Cassava is a food security crop in Kenya, mainly grown for subsistence and limited commerce in the western, eastern and coastal regions. Its demand is increasing in non traditional growing regions like Nakuru County where cassava agribusiness development initiatives have been undertaken but take off has faced challenges including disease (CBSD), late maturity and low yield. This project was conceived with the objective of contributing to improved food, nutrition and income security of small holder farmers through innovations in the cassava value chain in three ASAL (Agricultural Semi-Arid Lands) sub-counties of the greater Nakuru County. A household baseline study on the status of cassava production, utilization and value addition was conducted in the three selected project sites (Njoro, Solai and Subukia sub-counties). Results indicated that the average age of farmers was 60 years and that a majority of household heads (approx. 90%) engaged in farming as their primary occupation, dedicating about 0.3 acres (0.15 ha) of land to cassava production. Majority (88%) of farmers grow cassava for subsistence purposes and with limited food product diversity. A small percentage (12%) grow cassava for both food and sale. The most desirable cassava variety characteristics were high yield potential and early maturity. Access to clean planting materials is a critical drawback as 44% of farmers obtain them from neighbours while 27% recycle their own. Overall, CMD and CBSD are the most problematic diseases with 76% of farmers indicating that they do not apply any control measures. A majority of farmers (79%) cited Good Agricultural Practices (GAPs) as the most important capacity building need for cassava production.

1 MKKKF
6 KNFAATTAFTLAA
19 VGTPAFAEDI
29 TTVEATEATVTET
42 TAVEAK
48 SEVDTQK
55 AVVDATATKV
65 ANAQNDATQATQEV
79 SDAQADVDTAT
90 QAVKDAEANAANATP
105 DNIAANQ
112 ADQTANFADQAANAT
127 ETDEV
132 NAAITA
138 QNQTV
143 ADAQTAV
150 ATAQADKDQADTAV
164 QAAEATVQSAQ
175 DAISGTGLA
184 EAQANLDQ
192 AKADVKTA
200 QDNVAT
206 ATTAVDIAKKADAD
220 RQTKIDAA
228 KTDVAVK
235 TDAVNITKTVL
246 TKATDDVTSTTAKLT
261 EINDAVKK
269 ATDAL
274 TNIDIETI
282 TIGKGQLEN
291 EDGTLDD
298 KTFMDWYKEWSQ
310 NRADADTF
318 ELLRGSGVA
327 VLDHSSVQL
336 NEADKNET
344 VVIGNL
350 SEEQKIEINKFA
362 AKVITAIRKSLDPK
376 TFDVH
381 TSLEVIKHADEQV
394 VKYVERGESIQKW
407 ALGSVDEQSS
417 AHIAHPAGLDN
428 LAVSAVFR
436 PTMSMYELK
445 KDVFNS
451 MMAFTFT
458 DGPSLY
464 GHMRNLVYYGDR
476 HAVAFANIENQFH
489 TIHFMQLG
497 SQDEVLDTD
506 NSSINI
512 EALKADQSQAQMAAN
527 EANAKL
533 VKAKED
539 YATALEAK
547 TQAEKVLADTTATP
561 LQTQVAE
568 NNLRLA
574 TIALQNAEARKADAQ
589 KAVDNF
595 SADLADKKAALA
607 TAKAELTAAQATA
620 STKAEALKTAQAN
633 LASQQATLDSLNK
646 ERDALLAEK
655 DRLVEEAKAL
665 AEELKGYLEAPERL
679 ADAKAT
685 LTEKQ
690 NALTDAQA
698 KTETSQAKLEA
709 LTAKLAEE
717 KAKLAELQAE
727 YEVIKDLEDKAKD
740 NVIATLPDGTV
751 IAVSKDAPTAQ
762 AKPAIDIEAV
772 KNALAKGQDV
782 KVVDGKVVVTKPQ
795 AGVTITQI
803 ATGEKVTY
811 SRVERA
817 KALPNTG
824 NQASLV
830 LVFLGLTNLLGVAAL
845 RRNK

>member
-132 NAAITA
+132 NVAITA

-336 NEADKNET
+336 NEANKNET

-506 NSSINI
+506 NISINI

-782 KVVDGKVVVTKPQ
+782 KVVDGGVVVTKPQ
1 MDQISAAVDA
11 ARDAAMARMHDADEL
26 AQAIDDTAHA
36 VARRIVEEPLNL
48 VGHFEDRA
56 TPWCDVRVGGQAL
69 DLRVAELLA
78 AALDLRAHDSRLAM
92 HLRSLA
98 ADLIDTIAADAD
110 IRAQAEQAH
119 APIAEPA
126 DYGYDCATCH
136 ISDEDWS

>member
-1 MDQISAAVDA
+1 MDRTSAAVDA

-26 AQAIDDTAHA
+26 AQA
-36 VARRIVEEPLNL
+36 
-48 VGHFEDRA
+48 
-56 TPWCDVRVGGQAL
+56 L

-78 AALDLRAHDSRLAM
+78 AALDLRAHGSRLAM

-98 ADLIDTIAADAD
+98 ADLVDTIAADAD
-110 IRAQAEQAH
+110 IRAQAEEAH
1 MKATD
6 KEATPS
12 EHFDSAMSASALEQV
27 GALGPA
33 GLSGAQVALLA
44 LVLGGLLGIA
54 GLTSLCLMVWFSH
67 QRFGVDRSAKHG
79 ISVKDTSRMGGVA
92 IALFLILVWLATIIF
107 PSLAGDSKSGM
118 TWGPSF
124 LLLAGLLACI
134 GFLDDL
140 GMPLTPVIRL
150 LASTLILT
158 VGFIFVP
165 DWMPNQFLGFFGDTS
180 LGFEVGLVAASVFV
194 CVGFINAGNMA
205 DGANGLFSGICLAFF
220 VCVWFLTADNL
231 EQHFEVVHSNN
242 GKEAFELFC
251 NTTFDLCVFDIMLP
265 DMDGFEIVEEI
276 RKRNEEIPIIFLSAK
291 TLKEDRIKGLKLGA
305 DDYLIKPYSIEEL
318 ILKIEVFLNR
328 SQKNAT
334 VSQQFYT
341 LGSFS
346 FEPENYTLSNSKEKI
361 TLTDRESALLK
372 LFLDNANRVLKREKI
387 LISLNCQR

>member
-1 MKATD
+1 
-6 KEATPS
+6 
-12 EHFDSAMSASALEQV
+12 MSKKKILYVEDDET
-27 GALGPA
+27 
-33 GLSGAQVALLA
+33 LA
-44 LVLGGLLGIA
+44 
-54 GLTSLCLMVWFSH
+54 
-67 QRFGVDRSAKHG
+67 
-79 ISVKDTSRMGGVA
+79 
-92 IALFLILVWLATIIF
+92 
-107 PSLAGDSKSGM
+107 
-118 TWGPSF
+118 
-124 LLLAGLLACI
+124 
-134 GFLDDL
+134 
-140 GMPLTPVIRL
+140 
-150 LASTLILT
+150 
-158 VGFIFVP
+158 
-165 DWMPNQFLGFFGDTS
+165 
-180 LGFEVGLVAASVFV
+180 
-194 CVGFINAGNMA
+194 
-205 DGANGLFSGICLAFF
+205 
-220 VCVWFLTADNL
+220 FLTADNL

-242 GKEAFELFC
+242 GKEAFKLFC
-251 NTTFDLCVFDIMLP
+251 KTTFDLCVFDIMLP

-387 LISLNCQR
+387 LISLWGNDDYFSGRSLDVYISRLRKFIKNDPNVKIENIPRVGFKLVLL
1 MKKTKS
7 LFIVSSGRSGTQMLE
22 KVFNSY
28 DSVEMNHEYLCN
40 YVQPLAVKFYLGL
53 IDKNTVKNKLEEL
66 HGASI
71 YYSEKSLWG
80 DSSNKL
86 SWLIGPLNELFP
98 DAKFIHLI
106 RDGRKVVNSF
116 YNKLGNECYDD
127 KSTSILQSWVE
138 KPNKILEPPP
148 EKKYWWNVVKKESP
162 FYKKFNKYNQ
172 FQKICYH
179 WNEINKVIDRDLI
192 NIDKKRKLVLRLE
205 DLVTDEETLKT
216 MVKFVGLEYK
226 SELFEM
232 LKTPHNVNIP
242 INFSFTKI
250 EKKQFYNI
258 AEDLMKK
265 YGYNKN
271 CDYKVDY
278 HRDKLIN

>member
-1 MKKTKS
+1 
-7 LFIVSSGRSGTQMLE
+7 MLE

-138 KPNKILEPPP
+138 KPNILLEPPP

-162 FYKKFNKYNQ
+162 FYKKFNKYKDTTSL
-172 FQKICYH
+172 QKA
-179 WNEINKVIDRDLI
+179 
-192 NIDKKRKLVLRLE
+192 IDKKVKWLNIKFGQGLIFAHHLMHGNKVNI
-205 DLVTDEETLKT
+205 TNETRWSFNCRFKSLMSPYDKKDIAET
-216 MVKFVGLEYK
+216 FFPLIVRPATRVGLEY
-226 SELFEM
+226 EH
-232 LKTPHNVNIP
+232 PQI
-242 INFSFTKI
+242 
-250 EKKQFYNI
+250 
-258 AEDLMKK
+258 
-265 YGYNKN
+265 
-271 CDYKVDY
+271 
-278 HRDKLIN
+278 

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RUFORUM Working document series
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